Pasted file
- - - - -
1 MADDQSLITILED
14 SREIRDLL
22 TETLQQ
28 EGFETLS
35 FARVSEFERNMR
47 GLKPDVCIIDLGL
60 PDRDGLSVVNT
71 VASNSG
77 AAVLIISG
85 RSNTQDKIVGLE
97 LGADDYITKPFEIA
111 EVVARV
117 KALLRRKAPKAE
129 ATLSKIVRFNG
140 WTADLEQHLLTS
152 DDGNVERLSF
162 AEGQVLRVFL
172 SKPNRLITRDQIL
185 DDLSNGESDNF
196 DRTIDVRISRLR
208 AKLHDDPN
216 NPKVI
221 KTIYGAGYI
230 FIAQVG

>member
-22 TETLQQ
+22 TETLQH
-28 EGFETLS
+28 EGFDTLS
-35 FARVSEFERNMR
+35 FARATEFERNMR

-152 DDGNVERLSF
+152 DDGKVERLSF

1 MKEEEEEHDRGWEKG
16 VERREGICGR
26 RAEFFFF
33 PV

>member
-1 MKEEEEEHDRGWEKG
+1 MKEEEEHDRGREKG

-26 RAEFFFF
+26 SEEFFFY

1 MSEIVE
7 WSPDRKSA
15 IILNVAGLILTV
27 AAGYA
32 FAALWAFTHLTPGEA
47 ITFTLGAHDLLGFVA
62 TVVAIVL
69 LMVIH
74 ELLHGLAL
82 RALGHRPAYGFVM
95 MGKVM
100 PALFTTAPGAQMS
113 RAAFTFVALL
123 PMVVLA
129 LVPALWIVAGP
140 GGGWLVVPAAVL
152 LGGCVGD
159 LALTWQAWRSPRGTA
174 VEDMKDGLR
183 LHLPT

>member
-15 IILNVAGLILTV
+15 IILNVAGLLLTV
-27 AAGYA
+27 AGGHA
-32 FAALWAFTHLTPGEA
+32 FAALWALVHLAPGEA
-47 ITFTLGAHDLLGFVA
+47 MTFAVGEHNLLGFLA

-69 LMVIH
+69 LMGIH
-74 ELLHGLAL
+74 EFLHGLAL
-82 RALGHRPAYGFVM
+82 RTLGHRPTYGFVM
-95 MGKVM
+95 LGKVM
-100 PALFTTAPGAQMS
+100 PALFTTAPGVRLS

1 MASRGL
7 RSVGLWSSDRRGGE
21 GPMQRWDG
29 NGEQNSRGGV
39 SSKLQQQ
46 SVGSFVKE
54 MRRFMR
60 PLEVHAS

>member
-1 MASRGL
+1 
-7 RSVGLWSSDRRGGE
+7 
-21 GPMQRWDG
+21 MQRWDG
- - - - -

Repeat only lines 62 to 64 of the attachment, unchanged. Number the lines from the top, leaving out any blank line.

183 LHLPT

>member
-15 IILNVAGLILTV